Teacher appraisal aligns to school priorities for accelerated achievement and excellence. Individual teacher reflection, use of student voice, targeted classroom observations and improvement-focused feedback are part of appraisal. Next steps are to make greater use of Māori cultural competency indicators and to support teachers to be more evaluative when they reflect on the impact of their teaching on student progress.

Use of wide-ranging assessment information supports teachers, leaders and trustees to inquire into the impact of school processes and practices. Evidence-based reflection takes place at individual, syndicate and schoolwide levels.

Inquiry contributes to improvement initiatives through identifying practices that make a difference for students. Continuing to build practice throughout the school will assist more effective evaluation of the impact of programmes on accelerating progress.

5 Going forward

How well placed is the school to accelerate the achievement of all children who need it?

Leaders and teachers:

  • know the children whose learning and achievement need to be accelerated
  • respond effectively to the strengths, needs and interests of each child
  • regularly evaluate how well teaching is working for these children
  • act on what they know works well for each child
  • build teacher capability effectively to achieve equitable outcomes for all children
  • are well placed to achieve and sustain equitable and excellent outcomes for all children.

Effective teaching and monitoring support many students to achieve successfully. Students are well motivated. A focus on progress and collaborative reflection by leaders and teachers enables the school to be well placed to sustain its successes and continue to improve its performance in achieving equitable outcomes for all students.

ERO is likely to carry out the next review in three years.

6 Board assurance on legal requirements

Before the review the board of trustees and principal of the school completed the ERO board assurance statement and Self Audit Checklists. In these documents they attested that they had taken all reasonable steps to meet their legislative obligations related to the following:

  • board administration

  • curriculum

  • management of health, safety and welfare

  • personnel management

  • asset management.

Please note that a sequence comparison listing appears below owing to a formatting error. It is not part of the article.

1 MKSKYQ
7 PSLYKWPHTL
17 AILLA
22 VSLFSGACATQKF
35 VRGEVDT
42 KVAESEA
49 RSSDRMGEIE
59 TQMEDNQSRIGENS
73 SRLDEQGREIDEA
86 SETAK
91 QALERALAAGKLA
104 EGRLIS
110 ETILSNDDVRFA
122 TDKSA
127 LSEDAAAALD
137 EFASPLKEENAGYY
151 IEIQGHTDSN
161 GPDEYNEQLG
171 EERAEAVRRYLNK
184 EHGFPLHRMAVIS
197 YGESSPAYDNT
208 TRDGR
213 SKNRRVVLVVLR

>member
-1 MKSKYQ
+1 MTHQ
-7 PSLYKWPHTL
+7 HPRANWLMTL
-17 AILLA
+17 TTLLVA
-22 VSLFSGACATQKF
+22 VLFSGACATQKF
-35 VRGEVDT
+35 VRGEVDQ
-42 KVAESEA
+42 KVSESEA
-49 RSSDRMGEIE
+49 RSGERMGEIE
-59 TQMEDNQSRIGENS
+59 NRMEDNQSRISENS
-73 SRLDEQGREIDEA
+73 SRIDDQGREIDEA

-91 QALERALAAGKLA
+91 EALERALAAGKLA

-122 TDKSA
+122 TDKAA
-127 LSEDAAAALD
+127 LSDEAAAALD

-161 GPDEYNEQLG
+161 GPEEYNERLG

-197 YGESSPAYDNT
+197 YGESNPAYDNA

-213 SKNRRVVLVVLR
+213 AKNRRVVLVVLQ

During the review, ERO checked the following items because they have a potentially high impact on student safety and wellbeing:

  • emotional safety of students (including prevention of bullying and sexual harassment)

  • physical safety of students

  • teacher registration

  • processes for appointing staff

  • stand down, suspensions, expulsions and exclusions

  • attendance

  • compliance with the provisions of the Vulnerable Children Act 2014

Student attendance information is not currently collated, analysed or reported.

In order to improve current practice the board of trustees should receive reports on attendance in order to assure itself that student absences are correctly monitored and followed up.

7 Recommendation

Emphasis on improvement through use of achievement information continues to inform development and strategic direction. Sustaining and further developing practices that enable all students to achieve equitable and excellent outcomes should remain a constant focus.

Joyce Gebbie

Deputy Chief Review Officer Central

16 February 2017

About the school

Location

Porirua

Ministry of Education profile number

1195

School type

Full Primary (Years 1 to 8)

School roll

461

Gender composition

Male 51%, Female 49%

Ethnic composition

Pākehā

Māori

Pacific

Asian

Other ethnic groups

74%

10%

5%

5%

6%

Review team on site

November 2016

Date of this report

16 February 2017

Most recent ERO report(s)

Education Review

Education Review

Education Review

February 2014

January 2011

September 2007